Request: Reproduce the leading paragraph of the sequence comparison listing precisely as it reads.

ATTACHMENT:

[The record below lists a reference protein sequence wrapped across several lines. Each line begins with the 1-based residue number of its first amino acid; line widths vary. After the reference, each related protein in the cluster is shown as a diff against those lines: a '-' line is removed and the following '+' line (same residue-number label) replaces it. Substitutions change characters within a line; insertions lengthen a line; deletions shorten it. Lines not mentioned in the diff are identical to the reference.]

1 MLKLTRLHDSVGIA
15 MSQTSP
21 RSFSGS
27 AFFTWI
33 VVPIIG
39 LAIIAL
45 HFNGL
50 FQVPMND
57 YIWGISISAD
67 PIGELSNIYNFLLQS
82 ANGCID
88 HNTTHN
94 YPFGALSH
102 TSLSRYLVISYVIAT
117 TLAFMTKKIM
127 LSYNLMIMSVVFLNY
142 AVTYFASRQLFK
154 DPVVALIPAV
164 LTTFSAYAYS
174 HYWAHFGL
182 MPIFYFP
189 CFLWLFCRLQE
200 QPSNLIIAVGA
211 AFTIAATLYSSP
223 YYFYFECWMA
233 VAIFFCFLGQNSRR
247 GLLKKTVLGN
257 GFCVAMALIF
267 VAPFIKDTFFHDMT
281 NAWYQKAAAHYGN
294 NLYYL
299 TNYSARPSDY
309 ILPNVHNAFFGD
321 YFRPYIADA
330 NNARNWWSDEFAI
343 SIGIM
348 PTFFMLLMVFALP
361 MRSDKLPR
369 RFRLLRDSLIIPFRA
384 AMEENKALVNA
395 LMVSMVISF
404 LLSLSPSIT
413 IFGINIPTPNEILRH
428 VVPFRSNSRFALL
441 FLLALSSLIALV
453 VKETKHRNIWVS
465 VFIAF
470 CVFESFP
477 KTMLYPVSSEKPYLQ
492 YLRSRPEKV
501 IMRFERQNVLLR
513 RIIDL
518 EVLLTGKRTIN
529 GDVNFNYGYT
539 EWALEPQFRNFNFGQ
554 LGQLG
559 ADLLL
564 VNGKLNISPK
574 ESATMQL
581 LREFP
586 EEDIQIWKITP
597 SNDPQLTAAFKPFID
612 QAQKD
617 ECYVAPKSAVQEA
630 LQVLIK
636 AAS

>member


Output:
[The record below lists a reference protein sequence wrapped across several lines. Each line begins with the 1-based residue number of its first amino acid; line widths vary. After the reference, each related protein in the cluster is shown as a diff against those lines: a '-' line is removed and the following '+' line (same residue-number label) replaces it. Substitutions change characters within a line; insertions lengthen a line; deletions shorten it. Lines not mentioned in the diff are identical to the reference.]